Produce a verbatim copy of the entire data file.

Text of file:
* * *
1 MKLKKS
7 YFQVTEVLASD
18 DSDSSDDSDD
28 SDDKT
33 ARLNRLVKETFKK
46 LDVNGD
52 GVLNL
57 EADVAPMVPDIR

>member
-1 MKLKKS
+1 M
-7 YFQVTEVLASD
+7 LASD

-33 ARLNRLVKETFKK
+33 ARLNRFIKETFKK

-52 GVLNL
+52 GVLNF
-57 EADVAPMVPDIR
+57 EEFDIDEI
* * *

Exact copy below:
1 MKLKKS
7 YFQVTEVLASD
18 DSDSSDDSDD
28 SDDKT
33 ARLNRLVKETFKK
46 LDVNGD
52 GVLNL
57 EADVAPMVPDIR

>member
-1 MKLKKS
+1 M
-7 YFQVTEVLASD
+7 LASD

-33 ARLNRLVKETFKK
+33 ARLNRFIKETFKK

-52 GVLNL
+52 GVLNF
-57 EADVAPMVPDIR
+57 EEFDIDEI